OST is closed for business but its spirit survives on my blog.
NT Wright is seriously wrong
I have come to the view that there are serious mistakes in NT Wright’s Jesus and the Victory of God.
One error is that Wright presents a view of salvation history which is anachronistic at key points; and which fails to notice the difference in the portrait of God in the New and Old Testaments.
Wright wants to present God as having had a plan from the time of the fall for defeating evil. The plan involves the selection of
Israel to be a light to the world. There are a number of problems with this.
Wright says that God’s idea was from the outset that Israel would be the light of nations. But this idea is first found in Second Isaiah, about the mid 6th century BCE, and is a reaction to the apparent abandonment of Israel by God: if God will not restore us to our former national sovereignty perhaps he means us to have spiritual leadership. It is anachronistic to suggest that this is what God intended all along.
Further, God’s promises to Abraham, Moses and David were generous and far reaching covering everything that Israel could desire in terms of national sovereignty, prosperity, good health and fecundity. Of course, they were only partly realised because Israel was disobedient, but the answer to that was to repent of the disobedience and resume the promised idyllic existence. What is the inner logic in God’s deciding to develop an entirely new grand plan (Israel as the light of nations) in which all the earlier promises are simply ignored?
Thirdly, the idea of evil is a critical element in Wright’s understanding of the divine plan. But evil is not an OT biblical notion and enters into Jewish thought by way of Zoroastrianism and apocalyptic writings in the last two or three centuries before Christ. It is grossly anachronistic to make it an element of God’s plan for Israel from the outset. Also the idea of evil is treated as though it is a straightforward one but it is far from that.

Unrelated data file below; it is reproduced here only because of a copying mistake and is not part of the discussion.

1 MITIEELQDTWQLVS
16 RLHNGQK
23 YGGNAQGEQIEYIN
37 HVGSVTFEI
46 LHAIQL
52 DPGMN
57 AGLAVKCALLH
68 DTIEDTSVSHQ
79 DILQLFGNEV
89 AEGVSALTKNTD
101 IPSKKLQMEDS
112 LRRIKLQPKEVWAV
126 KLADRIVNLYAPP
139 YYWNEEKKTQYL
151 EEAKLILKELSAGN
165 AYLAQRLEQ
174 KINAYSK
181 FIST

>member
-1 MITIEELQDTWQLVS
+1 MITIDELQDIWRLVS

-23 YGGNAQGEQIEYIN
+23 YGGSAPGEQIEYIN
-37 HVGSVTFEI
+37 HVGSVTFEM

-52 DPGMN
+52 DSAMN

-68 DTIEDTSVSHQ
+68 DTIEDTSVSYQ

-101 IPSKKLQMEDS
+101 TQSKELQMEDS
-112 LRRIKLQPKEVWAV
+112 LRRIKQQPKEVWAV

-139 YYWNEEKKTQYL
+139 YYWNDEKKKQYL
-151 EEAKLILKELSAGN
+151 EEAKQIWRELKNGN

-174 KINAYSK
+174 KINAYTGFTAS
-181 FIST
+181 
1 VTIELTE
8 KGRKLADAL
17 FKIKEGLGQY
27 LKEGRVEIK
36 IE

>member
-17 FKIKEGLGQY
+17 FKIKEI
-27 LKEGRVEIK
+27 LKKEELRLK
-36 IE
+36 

I have suggested in the preceding paragraphs that Wright, in an attempt to find a divine grand plan for humanity, has constructed a spurious continuity between Jewish tradition and Jesus. But he is even more assiduous in ignoring the possibility that Jesus rejects major elements of Jewish tradition as found in the Old Testament.
For Wright, God is faithful, loving and merciful, the picture of God that might be derived from Jesus. It is important to his overall thesis that God is portrayed in this way, since otherwise it is hard to sustain the idea that God had the same plan of salvation all along. But the OT God is quite different from the picture painted by Wright.
The God of the OT is a God of power who throws his weight around in earthly affairs. Jesus’ concept of God’s activity in the world is much more like the period of after the Babylonian captivity, when God is absent, than the period of Abraham and Moses when God is constantly intervening in the world. Wright’s suggestion, that God uses the Romans as a means of bringing down destruction on the Jewish nation in 70 AD for failing to heed Christ, is an appeal back to that primitive God and is quite foreign to the NT account of Jesus.